SAN PEDRO CITY—At this time of the year, most of the residents in the towns of Cavinti in Laguna province and Tayabas in Quezon province would have been busy preparing thousands of palaspas, or palm fronds to sell in the days leading to Palm Sunday in their respective provinces and in Metro Manila.
But there is no market for palaspas in this year’s Palm Sunday, the final Sunday of Lent and the beginning of Holy Week, commemorating the triumphant arrival of Jesus Christ in Jerusalem, after all Church activities are canceled due to the new coronavirus disease (COVID-19) pandemic.
In Cavinti, the coconut palms or olive leaves were left uncut, ribbons and ornaments tucked away for next year, and the townsfolk that used to rush last-minute orders were now confined in their own homes.
The weaving of palaspas, a symbol of the Palm Sunday celebration, is both a family tradition and additional income source in Cavinti.
Others, specially the elders, regard it as a religious vow.
“Perhaps about 70 percent of the town is into palaspas-making,” said Cavinti Tourism Officer Nitzshell dela Torre on Friday.
“It’s not like, say, just the [low-income households] but even those who own bigger houses and cars, they’re into it, too,” she said.
The Catholic Church has called off the Palm Sunday’s traditional blessing of the palaspas amid community quarantines to keep the pandemic at bay. Instead, it has asked people to prepare whatever available branch or twig at home for the “blessing” through Masses aired on radio or streamed in the internet.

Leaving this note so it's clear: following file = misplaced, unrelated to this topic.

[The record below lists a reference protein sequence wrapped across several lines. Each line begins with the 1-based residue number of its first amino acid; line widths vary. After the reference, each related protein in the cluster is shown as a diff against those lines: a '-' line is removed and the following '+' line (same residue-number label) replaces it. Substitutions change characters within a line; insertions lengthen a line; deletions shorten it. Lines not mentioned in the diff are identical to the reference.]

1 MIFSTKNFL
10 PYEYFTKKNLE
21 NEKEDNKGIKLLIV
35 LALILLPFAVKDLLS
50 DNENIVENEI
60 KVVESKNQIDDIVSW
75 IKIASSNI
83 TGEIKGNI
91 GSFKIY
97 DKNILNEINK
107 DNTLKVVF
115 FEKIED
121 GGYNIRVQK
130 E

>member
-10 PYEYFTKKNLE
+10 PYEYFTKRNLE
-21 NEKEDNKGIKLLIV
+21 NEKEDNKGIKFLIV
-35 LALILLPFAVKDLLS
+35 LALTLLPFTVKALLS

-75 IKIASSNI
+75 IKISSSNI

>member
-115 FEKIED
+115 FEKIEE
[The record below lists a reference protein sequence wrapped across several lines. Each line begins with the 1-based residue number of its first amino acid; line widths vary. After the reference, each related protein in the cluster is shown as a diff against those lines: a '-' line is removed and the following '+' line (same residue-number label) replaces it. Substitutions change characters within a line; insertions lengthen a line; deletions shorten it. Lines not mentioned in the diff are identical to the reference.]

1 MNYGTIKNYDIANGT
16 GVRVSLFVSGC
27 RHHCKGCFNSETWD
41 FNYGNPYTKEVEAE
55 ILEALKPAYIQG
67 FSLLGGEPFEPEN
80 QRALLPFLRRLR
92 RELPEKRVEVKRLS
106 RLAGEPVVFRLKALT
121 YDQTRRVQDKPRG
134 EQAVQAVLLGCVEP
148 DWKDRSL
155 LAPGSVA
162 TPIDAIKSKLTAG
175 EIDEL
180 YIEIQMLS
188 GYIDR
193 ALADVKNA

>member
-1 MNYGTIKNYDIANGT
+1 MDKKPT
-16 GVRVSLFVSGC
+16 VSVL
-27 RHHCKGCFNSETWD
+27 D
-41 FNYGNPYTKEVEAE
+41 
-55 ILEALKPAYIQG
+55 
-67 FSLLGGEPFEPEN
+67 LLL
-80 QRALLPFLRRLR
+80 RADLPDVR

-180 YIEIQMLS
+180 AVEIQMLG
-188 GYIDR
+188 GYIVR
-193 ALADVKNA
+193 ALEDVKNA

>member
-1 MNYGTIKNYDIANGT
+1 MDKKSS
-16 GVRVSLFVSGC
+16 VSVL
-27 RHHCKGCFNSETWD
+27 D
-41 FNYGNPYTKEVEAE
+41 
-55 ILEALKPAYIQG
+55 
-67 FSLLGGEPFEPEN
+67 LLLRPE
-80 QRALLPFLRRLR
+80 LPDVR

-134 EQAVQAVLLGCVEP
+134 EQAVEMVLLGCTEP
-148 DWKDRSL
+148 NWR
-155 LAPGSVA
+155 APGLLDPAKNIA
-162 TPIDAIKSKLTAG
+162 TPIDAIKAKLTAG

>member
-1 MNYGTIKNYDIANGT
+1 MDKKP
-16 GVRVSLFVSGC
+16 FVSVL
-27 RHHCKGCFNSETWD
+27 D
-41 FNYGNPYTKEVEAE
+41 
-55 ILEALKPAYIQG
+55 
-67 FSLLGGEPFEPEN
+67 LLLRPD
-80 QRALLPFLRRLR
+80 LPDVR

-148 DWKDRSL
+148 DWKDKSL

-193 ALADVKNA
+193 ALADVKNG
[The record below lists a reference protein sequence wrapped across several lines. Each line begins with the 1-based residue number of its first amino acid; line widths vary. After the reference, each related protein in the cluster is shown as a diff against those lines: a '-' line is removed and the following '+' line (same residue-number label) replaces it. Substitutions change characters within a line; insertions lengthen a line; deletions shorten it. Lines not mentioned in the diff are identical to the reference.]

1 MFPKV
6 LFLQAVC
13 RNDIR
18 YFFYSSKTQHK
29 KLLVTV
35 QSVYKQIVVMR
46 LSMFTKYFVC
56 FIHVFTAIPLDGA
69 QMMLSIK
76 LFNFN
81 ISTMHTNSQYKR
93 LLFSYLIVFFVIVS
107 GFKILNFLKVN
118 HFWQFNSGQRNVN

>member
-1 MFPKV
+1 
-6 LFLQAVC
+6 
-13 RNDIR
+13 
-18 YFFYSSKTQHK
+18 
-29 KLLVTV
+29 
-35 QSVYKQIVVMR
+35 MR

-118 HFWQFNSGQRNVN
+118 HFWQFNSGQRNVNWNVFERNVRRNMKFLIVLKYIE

Cavinti Vice Mayor Arrantlee Arroyo said this meant lost income for the townsfolk, including his family that also produced palaspas.
“Our pwesto in [a church in] Caloocan, we inherited that from my grandparents,” said Arroyo, whose family sold around 4,000 fronds and earned at least P30,000 each year.
While residents commonly have other income sources, they look forward to Palm Sunday, which provides an average household an extra P10,000 for less than a week’s worth of labor.
Local officials, however, said they would rather comply with health safety protocols but lamented the people’s present situation.
“We have a term for that: arimuhan, that feeling of deep regret for something you hold dear,” Dela Torre said.
To cushion the impact of the lockdown and work disruption, the local government has distributed food aid to its residents, Arroyo said.
In Quezon, some priests will just go around their parishes to bless the palaspas in front of the houses of their parishioners on Palm Sunday.
Luz Sumague, 60, a native of Barangay Lakawan in Tayabas, said COVID-19 is a big blow not only among palm frond weavers in her town but also to Catholic faithfuls.
Tayabas is one of the oldest municipalities in Quezon province. Its Church, the Minor Basilica of St. Michael the Archangel, was declared a National Cultural Treasure in 2001 by the National Museum.
“I will still weave some palm fronds but maybe for just my family and friends,” she said.
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